Bryan Stow can still sue the Dodgers, the Dodgers can still get out of bankruptcy

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Bankruptcy tends to get rid of all of the lawsuits you have pending against you. And the Dodgers, who are bankrupt, had been trying to have the Bryan Stow lawsuit disposed of.  Not too popular a move, of course, and Bryan Stow’s attorneys fought hard to avoid it. But now a deal has been struck.

Per Bill Shaikin, the bankruptcy court overseeing the Dodgers approved a deal in which Stow can advance his claims in regular Superior Court and, if he can make it that far, get in front of a jury. Meanwhile, Stow agrees not to object to the Dodgers emerging from bankruptcy, thereby allowing the sale of the team, set for next month, to go through.

When this idea was first suggested earlier this month, the Dodgers’ proposal was that Stow would only seek to recover damages from the team’s insurance carriers and not from individual defendants (i.e. Frank McCourt).  One would presume that that is part of the deal too.

Wow. Frank McCourt and the Wilpons all cutting deals on the same day.  It’s a pretty good Monday if you’re one of baseball’s financially troubled owners.

Jorge Soler diagnosed with strained oblique, Opening Day in doubt

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Royals outfielder Jorge Soler has been diagnosed with a strained oblique, making it likely that he begins the regular season on the disabled list, Rustin Dodd of The Kansas City Star reports.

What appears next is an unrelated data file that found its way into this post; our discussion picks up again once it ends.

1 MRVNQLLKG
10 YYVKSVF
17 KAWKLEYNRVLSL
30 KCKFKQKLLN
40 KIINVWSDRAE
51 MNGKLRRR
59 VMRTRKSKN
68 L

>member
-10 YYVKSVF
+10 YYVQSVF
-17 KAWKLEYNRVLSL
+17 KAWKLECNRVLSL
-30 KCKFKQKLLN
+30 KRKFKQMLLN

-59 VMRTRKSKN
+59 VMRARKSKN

The Royals acquired Soler from the Cubs in December in exchange for reliever Wade Davis. Over parts of three seasons with the Cubs, Soler hit .258/.328/.434 with 27 home runs and 98 RBI in 765 plate appearances.

When he’s healthy, Soler is expected to find himself in the Royals’ lineup as a right fielder and occasionally as a designated hitter.

Report: Cardinals, Yadier Molina making “major progress” on contract extension

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Jon Heyman of FanRag Sports reports that the Cardinals and catcher Yadier Molina are making “major progress” on a contract extension. Molina told the team he won’t discuss an extension during the season, hence the rapid progress.

Molina is entering the last guaranteed year of a five-year, $75 million contract signed in March 2012. He and the Cardinals hold a mutual option worth $15 million with a $2 million buyout for the 2018 season. The new extension would presumably cover at least the 2018-19 seasons and likely ’20 as well.

Molina is 34 years old but is still among the most productive catchers in baseball. Last season, he hit .307/.360/.427 with 38 doubles, 58 RBI, and 56 runs scored in 581 plate appearances. Though he has lost a step or two with age, Molina is still well-regarded for his defense. The Cardinals also value his ability to handle the pitching staff.